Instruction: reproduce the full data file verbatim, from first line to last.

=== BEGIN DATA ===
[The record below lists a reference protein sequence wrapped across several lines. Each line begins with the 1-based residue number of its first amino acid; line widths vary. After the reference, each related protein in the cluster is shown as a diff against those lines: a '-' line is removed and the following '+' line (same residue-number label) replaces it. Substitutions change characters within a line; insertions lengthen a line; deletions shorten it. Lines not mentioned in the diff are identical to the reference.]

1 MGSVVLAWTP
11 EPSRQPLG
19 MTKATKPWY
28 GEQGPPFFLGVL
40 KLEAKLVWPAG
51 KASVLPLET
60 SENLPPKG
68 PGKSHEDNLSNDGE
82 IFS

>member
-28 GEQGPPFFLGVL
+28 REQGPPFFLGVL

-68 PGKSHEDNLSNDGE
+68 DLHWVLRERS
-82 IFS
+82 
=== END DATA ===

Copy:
[The record below lists a reference protein sequence wrapped across several lines. Each line begins with the 1-based residue number of its first amino acid; line widths vary. After the reference, each related protein in the cluster is shown as a diff against those lines: a '-' line is removed and the following '+' line (same residue-number label) replaces it. Substitutions change characters within a line; insertions lengthen a line; deletions shorten it. Lines not mentioned in the diff are identical to the reference.]

1 MGSVVLAWTP
11 EPSRQPLG
19 MTKATKPWY
28 GEQGPPFFLGVL
40 KLEAKLVWPAG
51 KASVLPLET
60 SENLPPKG
68 PGKSHEDNLSNDGE
82 IFS

>member
-28 GEQGPPFFLGVL
+28 REQGPPFFLGVL

-68 PGKSHEDNLSNDGE
+68 DLHWVLRERS
-82 IFS
+82 